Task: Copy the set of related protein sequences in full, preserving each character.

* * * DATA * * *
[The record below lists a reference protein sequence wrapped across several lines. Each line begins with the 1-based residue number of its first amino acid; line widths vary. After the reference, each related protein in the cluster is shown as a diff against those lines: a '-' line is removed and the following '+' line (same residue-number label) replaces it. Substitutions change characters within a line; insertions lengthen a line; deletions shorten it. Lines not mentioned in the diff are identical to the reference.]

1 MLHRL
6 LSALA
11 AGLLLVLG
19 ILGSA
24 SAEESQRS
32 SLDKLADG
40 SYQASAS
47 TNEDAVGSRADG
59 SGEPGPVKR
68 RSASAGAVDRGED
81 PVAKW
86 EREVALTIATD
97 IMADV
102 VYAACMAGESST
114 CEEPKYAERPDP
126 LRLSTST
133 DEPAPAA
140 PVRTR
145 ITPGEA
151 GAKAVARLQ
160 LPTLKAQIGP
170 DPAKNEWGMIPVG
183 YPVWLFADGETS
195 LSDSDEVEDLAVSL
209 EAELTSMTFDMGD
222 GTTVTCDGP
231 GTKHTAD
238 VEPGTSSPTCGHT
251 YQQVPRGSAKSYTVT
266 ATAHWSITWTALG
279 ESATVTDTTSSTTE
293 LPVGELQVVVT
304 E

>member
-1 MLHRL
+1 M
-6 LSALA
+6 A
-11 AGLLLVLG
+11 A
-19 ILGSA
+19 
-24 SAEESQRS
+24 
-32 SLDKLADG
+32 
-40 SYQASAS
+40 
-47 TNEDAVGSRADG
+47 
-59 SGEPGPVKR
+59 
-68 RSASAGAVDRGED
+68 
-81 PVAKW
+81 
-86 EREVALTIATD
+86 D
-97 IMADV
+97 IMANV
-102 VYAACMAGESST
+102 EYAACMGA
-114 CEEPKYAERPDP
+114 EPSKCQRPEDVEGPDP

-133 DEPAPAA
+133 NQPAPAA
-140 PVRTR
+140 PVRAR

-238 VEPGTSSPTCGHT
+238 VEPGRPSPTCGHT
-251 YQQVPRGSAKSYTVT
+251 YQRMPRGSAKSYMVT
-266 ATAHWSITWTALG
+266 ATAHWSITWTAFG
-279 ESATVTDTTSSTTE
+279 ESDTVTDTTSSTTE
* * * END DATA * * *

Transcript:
[The record below lists a reference protein sequence wrapped across several lines. Each line begins with the 1-based residue number of its first amino acid; line widths vary. After the reference, each related protein in the cluster is shown as a diff against those lines: a '-' line is removed and the following '+' line (same residue-number label) replaces it. Substitutions change characters within a line; insertions lengthen a line; deletions shorten it. Lines not mentioned in the diff are identical to the reference.]

1 MLHRL
6 LSALA
11 AGLLLVLG
19 ILGSA
24 SAEESQRS
32 SLDKLADG
40 SYQASAS
47 TNEDAVGSRADG
59 SGEPGPVKR
68 RSASAGAVDRGED
81 PVAKW
86 EREVALTIATD
97 IMADV
102 VYAACMAGESST
114 CEEPKYAERPDP
126 LRLSTST
133 DEPAPAA
140 PVRTR
145 ITPGEA
151 GAKAVARLQ
160 LPTLKAQIGP
170 DPAKNEWGMIPVG
183 YPVWLFADGETS
195 LSDSDEVEDLAVSL
209 EAELTSMTFDMGD
222 GTTVTCDGP
231 GTKHTAD
238 VEPGTSSPTCGHT
251 YQQVPRGSAKSYTVT
266 ATAHWSITWTALG
279 ESATVTDTTSSTTE
293 LPVGELQVVVT
304 E

>member
-1 MLHRL
+1 M
-6 LSALA
+6 A
-11 AGLLLVLG
+11 A
-19 ILGSA
+19 
-24 SAEESQRS
+24 
-32 SLDKLADG
+32 
-40 SYQASAS
+40 
-47 TNEDAVGSRADG
+47 
-59 SGEPGPVKR
+59 
-68 RSASAGAVDRGED
+68 
-81 PVAKW
+81 
-86 EREVALTIATD
+86 D
-97 IMADV
+97 IMANV
-102 VYAACMAGESST
+102 EYAACMGA
-114 CEEPKYAERPDP
+114 EPSKCQRPEDVEGPDP

-133 DEPAPAA
+133 NQPAPAA
-140 PVRTR
+140 PVRAR

-238 VEPGTSSPTCGHT
+238 VEPGRPSPTCGHT
-251 YQQVPRGSAKSYTVT
+251 YQRMPRGSAKSYMVT
-266 ATAHWSITWTALG
+266 ATAHWSITWTAFG
-279 ESATVTDTTSSTTE
+279 ESDTVTDTTSSTTE